Jake says he began uploading videos of himself doing voiceovers about the time his voice changed when he was 13. A few days ago, his video impersonation of LaFontaine made it to Reddit.com, a social news site on which users vote stories or videos “up” or “down.” That’s when his YouTube numbers started to explode.

Foushee, who was on “Good Morning America” last week, is following in the footsteps of another Southerner who recently become an online celebrity thanks to Reddit: Zeddie Little, the “ridiculously photogenic guy” who spawned an Internet meme.

You gotta love it when enlightened rednecks get their 15 minutes in the spotlight.


Filed under: Entertainment and Human Interest and Just For Laughs and Media and People and Video
Comments: None

The Congressional Redneck Caucus
Posted on 04.23.12 by Danny Glover @ 8:12 pm

There’s a new and rare breed of creature occupying pockets of the U.S. House of Representatives these days — the rednecks were were baby doctors before they were elected.

The four lawmakers are Republicans Michael Burgess, Phil Gingrey and Phil Roe, all of Georgia, and Ron Paul of Texas, who is running for president.

Notice how they refer to themselves, according to this Roe quote in Politico: “We’re all Southern, conservative and pro-life. … Loudmouthed and red-necked is also a good way to describe us.”

With street cred like that — or should I say “dirt-road cred” — it’s a shame there aren’t more of them in Congress. This country would have not only better health care but better direction all around if the enlightened rednecks were in charge.


Filed under: Government and Health and News & Politics and People and Rednecks
Comments: None

The Best (And Hardest) Job: Mom
Posted on 04.20.12 by Danny Glover @ 10:35 am

Democratic strategist Hilary Rosen created a firestorm of rhetorical protest last week after she chided first-lady-wannabe Ann Romney’s credentials. In a CNN appearance Rosen said that Romney can’t possibly identify with the economic concerns of women in America because she “never worked a day in her life.”

Proctor & Gamble knows better. A sponsor of the 2012 Olympics, the company just released a video that captures the hard-working essence of motherhood — being there for your children:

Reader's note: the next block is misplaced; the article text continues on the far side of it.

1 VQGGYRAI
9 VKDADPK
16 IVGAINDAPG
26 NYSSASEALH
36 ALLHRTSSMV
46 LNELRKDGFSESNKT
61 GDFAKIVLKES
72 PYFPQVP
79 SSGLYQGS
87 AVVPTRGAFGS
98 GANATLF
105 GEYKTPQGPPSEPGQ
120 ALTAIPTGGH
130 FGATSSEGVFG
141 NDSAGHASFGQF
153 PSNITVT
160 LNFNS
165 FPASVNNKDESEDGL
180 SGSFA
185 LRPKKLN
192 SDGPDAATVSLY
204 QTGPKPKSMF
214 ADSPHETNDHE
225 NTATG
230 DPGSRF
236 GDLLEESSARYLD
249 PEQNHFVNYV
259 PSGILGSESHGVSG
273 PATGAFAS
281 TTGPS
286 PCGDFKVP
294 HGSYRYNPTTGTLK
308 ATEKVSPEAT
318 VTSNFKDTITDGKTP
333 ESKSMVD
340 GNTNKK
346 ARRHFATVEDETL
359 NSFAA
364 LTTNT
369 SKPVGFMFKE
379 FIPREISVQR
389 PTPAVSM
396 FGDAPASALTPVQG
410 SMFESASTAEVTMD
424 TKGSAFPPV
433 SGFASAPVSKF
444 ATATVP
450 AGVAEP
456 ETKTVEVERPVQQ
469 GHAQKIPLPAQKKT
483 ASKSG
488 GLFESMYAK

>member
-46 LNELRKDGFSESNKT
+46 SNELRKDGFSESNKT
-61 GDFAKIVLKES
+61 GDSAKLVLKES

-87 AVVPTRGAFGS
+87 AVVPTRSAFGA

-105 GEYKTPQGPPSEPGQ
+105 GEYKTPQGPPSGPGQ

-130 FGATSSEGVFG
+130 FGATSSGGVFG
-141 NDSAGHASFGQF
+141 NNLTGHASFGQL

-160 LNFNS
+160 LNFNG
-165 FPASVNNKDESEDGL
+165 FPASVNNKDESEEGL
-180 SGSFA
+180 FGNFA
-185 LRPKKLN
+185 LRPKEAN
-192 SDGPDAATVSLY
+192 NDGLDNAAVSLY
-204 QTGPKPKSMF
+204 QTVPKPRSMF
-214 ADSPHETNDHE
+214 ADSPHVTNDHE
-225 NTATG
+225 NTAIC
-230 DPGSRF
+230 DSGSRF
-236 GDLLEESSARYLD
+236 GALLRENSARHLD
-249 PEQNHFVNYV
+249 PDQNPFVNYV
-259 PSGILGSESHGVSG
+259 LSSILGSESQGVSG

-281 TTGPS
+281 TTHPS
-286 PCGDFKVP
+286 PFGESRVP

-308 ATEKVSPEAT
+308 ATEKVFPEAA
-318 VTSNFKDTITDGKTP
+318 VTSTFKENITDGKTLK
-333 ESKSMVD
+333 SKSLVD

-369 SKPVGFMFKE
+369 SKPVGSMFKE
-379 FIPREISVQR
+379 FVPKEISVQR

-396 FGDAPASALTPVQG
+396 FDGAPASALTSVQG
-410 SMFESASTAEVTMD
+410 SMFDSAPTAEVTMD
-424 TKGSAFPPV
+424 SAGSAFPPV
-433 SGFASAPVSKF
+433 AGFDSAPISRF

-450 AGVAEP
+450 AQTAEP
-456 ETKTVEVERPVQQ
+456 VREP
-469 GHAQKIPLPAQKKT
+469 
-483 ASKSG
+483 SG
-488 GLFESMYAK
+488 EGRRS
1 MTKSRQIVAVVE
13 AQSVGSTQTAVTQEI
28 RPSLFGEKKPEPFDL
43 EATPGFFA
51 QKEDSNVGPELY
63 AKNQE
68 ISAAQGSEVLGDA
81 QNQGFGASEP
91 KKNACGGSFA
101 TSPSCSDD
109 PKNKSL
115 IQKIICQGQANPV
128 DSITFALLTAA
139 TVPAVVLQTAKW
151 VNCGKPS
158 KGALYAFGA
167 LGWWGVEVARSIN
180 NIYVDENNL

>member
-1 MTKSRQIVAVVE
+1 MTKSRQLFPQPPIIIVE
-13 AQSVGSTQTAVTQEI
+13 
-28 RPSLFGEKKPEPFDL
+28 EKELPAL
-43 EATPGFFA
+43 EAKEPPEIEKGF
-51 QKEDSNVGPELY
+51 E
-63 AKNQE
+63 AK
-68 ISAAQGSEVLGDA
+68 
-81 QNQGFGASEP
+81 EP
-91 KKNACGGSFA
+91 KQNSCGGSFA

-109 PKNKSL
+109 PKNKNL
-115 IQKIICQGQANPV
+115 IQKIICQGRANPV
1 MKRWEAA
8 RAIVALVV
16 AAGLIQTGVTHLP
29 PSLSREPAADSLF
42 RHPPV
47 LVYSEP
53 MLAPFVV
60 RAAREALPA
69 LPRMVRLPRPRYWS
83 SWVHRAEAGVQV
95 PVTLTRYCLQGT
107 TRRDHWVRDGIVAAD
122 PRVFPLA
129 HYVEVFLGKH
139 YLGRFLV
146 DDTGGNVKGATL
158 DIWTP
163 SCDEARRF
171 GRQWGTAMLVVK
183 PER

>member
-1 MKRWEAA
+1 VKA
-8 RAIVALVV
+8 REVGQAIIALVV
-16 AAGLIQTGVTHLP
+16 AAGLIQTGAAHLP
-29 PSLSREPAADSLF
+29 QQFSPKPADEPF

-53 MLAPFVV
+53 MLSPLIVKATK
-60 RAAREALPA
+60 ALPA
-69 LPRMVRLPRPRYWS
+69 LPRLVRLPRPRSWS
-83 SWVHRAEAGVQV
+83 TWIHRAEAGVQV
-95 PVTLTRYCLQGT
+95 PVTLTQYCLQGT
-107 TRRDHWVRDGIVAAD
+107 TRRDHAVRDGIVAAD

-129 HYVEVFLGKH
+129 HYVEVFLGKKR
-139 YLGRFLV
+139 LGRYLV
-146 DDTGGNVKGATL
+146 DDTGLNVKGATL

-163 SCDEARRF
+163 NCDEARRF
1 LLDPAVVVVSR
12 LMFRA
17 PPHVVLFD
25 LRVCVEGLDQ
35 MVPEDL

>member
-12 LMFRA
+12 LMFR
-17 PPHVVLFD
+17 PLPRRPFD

The video’s storyline focuses on mothers of future Olympians, but the closing message is a reminder to the Hilary Rosens of the world that stay-at-home mothers do real work and have valuable insights into the economics of life. “The hardest job in the world,” the video says, “is the best job in the world. Thank you, Mom.”

Josh Romney and his brothers know that about their own mother. “She could have pursued a career in teaching, business or science,” Josh Romney wrote of Ann Romney in the book “Life Lessons from Mothers of Faith.” “But she always knew that the profession that would bring her the most happiness and fulfillment was that of a mom.”

Let’s hope the power brokers in Washington now see the value of mothers, too.


Filed under: Culture and News & Politics and Parenting and People and Religion and Video
Comments: None

‘There’s A Tax For That’
Posted on 04.13.12 by Danny Glover @ 2:53 pm

Four years ago, I embarked on a bold mission — to blog about every single tax our family paid over a year’s time to illustrate just how often and deeply the government dives into our wallets. I grossly underestimated how much of my time that blog, Taxation With Representation, would occupy, and the project quickly became too great an editorial burden for a side project.

Bad memories of that blog rushed into my mind as I watched this video, which illustrates the same point in less than one minute and with a more modern technological hook:

The video has a political message: “Under President Obama, there’s a tax for just about everything.” But in reality it doesn’t matter who occupies the White House, the Capitol, statehouses, legislatures, county commissions or city councils across America. The government always will find a way to rob Peter and Paul — and Mary, too.

Or as this nightmare Friday the 13th presentation from the U.S. Chamber of Commerce puts it: “It’s a job-killing nightmare. It’s a drain on hard-earned paychecks. It’s a fleecing of epic proportions. It’s … the Tax Blob”:


Filed under: Government and News & Politics and Technology and Video
Comments: None